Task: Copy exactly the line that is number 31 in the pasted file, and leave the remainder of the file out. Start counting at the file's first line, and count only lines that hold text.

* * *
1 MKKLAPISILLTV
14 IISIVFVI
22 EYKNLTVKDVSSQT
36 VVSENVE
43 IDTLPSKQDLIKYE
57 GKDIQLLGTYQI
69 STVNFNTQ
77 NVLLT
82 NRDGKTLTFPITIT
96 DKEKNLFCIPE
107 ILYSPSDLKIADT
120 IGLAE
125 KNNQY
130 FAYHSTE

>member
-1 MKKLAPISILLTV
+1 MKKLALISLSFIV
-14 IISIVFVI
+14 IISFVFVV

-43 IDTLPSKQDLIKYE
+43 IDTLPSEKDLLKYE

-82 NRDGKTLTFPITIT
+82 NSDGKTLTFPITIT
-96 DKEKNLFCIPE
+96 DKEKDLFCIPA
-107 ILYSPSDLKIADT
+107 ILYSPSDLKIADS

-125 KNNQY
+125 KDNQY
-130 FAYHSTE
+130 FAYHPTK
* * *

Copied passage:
+130 FAYHPTK